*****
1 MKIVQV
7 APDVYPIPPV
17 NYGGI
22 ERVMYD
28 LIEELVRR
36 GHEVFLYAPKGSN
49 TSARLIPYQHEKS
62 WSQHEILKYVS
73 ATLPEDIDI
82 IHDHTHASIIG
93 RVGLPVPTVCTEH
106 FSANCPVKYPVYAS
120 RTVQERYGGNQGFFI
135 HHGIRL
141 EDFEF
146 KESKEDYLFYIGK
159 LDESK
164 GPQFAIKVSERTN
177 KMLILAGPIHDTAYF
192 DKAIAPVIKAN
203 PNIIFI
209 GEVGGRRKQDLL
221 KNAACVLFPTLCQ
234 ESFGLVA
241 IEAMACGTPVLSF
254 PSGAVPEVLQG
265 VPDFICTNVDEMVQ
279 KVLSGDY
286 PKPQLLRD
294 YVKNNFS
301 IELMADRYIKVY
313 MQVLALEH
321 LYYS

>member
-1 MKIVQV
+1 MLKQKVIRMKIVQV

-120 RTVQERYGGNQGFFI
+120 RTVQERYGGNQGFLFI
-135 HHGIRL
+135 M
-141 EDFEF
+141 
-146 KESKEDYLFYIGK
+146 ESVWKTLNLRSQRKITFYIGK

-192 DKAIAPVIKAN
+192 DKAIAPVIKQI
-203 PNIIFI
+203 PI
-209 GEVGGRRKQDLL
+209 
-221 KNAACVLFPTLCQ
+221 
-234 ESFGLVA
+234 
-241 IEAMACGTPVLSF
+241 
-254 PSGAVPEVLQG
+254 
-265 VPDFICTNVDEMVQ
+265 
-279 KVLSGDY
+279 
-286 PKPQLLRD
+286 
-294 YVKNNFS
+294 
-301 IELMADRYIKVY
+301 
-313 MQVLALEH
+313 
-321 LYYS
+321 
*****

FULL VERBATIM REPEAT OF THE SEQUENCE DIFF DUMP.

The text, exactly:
1 MKIVQV
7 APDVYPIPPV
17 NYGGI
22 ERVMYD
28 LIEELVRR
36 GHEVFLYAPKGSN
49 TSARLIPYQHEKS
62 WSQHEILKYVS
73 ATLPEDIDI
82 IHDHTHASIIG
93 RVGLPVPTVCTEH
106 FSANCPVKYPVYAS
120 RTVQERYGGNQGFFI
135 HHGIRL
141 EDFEF
146 KESKEDYLFYIGK
159 LDESK
164 GPQFAIKVSERTN
177 KMLILAGPIHDTAYF
192 DKAIAPVIKAN
203 PNIIFI
209 GEVGGRRKQDLL
221 KNAACVLFPTLCQ
234 ESFGLVA
241 IEAMACGTPVLSF
254 PSGAVPEVLQG
265 VPDFICTNVDEMVQ
279 KVLSGDY
286 PKPQLLRD
294 YVKNNFS
301 IELMADRYIKVY
313 MQVLALEH
321 LYYS

>member
-1 MKIVQV
+1 MLKQKVIRMKIVQV

-120 RTVQERYGGNQGFFI
+120 RTVQERYGGNQGFLFI
-135 HHGIRL
+135 M
-141 EDFEF
+141 
-146 KESKEDYLFYIGK
+146 ESVWKTLNLRSQRKITFYIGK

-192 DKAIAPVIKAN
+192 DKAIAPVIKQI
-203 PNIIFI
+203 PI
-209 GEVGGRRKQDLL
+209 
-221 KNAACVLFPTLCQ
+221 
-234 ESFGLVA
+234 
-241 IEAMACGTPVLSF
+241 
-254 PSGAVPEVLQG
+254 
-265 VPDFICTNVDEMVQ
+265 
-279 KVLSGDY
+279 
-286 PKPQLLRD
+286 
-294 YVKNNFS
+294 
-301 IELMADRYIKVY
+301 
-313 MQVLALEH
+313 
-321 LYYS
+321 